The Costa Rican government entails the prompt registration of all land newly possessed or transferred ownership. Documents that prove support in the ownership details of a real estate property are checked in the Public Registry office’s property department as required by the Civil Code. Properties are numerically cataloged and land titles are kept in the Folio Real database. This contains a complete record of land titles, which can be searched according to the title index or number. The database can be accessed via the internet, making it very convenient for foreign investors.

The registration report contains basic information on a land property, such as the name of the owner, the mortgage arrangements, appraisal of taxes, and other legal concerns affecting the land title. Also found in the report are topological details such as the total land area and locations of property boundaries. This information is useful in keeping track of the country’s numerous properties put on the market every year.

When you have signed the transfer document, you will need to pay the transfer taxes. Usually the notary will ask you for a specific amount of money, which should include the notary’s fees and those taxes. It is the notary who will be in charge of paying all the necessary taxes and tax stamps, so always ask for a detailed receipt of what you are paying for. Another thing to keep in mind is that transferring a property is relatively simple. No unreasonable delays should take place.

Upon acceptance for registration, the Public Registry will return the original transfer deed with all the documentary stamps.. Assuming that there are no defects within the transfer deed, it should be registered between 45 to 60 days after presentation. It is vital to have the notary follow up to make sure the registration was completed.

Property can be owned individually, jointly, in trust, as household property, or in the name of corporations, or a combination of these. It can be owned and held either by one or more individuals or in the name of one or more companies. The best form of ownership will be dependant on the specific property which you choose to buy and we can go over the options when appropriate.

The ZMT is the first 200 meters from the average high tide mark on all beaches throughout Costa Rica. This is divided into 2 sections, the first 50 meters is known as the Public Zone and the remaining 150 meters is known as the Restricted Zone. A concession or lease may be granted on the Restricted Zone for qualifying properties. This is a very detailed topic and one we can discuss personally when and if appropriate. Please refer to PROPERTY DESCRIPTION PAGE for more detailed information.

This will depend on many factors. If you find your dream property already built, chances are you can negotiate a great deal and it will be for the most part turn key. However, purchasing the perfect piece of land and building can also prove an amazing value and will allow you to customize it, so it really all depends on your preferences and needs. Building prices per square foot of construction including materials runs between approximately $80 to $120 depending on your quality and finishes. When appropriate we can discuss all the options with you, including local builder and construction management options.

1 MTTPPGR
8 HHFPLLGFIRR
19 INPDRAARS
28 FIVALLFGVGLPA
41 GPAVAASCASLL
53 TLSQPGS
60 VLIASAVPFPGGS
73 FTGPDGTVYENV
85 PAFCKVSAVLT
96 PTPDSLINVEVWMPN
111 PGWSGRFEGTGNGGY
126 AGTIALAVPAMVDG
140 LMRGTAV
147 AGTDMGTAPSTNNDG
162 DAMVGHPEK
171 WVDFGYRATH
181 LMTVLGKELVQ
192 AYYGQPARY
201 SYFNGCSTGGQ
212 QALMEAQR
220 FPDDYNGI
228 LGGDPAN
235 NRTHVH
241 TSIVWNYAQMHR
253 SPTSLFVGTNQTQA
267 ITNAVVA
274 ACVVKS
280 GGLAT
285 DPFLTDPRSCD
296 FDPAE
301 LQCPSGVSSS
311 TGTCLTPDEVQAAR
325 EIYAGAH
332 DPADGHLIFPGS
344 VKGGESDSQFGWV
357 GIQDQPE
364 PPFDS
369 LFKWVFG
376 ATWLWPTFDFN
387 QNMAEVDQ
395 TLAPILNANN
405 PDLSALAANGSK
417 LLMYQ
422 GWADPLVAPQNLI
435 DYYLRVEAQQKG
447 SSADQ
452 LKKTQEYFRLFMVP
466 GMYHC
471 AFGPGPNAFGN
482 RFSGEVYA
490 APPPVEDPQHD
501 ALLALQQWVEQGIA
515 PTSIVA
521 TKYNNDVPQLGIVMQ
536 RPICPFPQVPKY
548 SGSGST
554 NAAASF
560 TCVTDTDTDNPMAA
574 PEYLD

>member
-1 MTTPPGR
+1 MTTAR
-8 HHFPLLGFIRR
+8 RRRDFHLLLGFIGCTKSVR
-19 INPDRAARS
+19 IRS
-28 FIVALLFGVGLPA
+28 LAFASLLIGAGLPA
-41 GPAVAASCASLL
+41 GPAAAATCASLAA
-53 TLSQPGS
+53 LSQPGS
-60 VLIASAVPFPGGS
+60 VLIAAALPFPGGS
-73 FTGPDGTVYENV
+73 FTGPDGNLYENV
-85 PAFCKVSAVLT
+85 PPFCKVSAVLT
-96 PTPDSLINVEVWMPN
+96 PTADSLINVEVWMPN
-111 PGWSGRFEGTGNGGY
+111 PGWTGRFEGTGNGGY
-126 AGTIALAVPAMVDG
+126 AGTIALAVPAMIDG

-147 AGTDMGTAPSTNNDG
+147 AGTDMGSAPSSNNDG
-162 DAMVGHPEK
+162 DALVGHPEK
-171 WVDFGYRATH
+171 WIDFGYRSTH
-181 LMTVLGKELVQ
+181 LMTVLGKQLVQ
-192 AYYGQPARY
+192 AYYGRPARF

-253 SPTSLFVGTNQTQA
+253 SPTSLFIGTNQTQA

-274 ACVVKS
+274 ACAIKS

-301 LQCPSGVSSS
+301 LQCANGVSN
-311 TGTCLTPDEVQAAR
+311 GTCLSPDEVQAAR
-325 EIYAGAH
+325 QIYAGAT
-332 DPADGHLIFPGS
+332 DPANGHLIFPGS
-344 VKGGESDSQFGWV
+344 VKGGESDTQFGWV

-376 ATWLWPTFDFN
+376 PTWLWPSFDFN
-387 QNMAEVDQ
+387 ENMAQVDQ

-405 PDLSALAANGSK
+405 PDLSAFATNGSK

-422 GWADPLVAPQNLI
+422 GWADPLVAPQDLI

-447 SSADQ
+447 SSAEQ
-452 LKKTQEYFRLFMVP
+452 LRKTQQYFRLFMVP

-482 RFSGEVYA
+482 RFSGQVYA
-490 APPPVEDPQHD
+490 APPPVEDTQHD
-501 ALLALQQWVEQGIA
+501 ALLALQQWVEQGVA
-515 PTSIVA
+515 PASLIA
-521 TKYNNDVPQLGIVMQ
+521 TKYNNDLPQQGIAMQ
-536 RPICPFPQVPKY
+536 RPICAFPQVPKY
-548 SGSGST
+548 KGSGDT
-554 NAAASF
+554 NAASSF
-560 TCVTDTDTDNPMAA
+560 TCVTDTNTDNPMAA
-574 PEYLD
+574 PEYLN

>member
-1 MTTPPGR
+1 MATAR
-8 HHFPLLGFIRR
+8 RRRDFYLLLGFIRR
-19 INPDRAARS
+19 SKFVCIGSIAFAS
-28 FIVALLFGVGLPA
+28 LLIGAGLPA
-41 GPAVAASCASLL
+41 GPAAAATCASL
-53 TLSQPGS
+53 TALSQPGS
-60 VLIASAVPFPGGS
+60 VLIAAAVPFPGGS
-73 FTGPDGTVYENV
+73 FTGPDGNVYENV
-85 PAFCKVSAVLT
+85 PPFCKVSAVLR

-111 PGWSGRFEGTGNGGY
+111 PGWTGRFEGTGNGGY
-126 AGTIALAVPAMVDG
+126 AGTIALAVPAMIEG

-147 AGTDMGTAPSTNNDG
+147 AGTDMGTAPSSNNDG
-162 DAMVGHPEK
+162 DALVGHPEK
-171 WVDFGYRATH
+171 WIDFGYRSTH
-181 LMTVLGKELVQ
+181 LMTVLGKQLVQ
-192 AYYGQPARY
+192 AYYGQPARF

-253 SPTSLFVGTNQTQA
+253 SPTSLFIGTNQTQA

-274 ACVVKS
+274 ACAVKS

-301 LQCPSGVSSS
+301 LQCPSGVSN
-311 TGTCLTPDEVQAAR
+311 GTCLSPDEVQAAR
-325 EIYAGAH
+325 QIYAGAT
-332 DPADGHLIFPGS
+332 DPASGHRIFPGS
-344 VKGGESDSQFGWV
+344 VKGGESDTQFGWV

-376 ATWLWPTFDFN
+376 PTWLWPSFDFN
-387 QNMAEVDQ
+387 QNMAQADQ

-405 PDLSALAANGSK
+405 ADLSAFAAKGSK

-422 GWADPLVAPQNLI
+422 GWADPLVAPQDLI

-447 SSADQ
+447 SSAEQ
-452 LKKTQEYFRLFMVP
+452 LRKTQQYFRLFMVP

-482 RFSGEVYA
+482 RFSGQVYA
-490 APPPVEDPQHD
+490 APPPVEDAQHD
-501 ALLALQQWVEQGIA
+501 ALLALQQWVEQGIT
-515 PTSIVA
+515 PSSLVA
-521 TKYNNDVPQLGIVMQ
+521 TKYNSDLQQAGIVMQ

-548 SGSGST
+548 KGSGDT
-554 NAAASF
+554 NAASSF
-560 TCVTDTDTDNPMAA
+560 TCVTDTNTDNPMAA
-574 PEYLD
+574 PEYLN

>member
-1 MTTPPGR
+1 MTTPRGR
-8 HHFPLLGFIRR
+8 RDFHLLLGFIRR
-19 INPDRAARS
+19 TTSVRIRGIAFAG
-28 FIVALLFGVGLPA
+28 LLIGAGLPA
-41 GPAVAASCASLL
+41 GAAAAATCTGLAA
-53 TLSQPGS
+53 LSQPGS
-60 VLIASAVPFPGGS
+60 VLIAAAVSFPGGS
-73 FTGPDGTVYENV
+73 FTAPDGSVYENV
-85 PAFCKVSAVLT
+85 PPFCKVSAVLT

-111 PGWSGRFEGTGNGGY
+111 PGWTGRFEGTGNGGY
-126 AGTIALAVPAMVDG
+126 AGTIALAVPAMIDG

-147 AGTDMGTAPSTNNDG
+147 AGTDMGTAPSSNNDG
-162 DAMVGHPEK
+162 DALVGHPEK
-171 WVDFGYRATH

According to Costa Rican law, a squatter can acquire the rights to a property if the property owner allows that person to use or maintain possession of the property for more than a year. To guard against this possibility, it is advised to contractually hire a caretaker to live on the property, or hire a professional property manager. In most cases this will only become an issue on bare land that is not looked after in areas where it is easy for squatters to quickly put up a lean-to shelter and connect to the open electricity lines.

Yes. Labor is fairly inexpensive in Costa Rica and many people are looking for employment. However, the labor laws in Costa Rica are very strict. Please read more in detail  on LABOR PAGE

Yes. There have been recent changes in Costa Rica regarding taxes. Please request  the information here on the TAX REFORM Request

As mentioned previously, if you are not planning on living in the country you should either hire a caretaker or property manager to look after your property. You could also ask a friend to watch after your house for you. It really depends on the circumstances but hiring a property manager could be very advantageous. They can coordinate repairs and screen potential renters, they will book your rentals, do your check in/check outs, look after any kind of maintenance on the property, work on your accounting, and help keep your place free of potential squatters.

This is a personal preference. Most people come during the “high season” which is typically December through April. However anytime of year is nice to visit especially if you don’t mind a little rain. The “rainy season” has its own beauty with everything being green and lush, less tourists and more wildlife abound.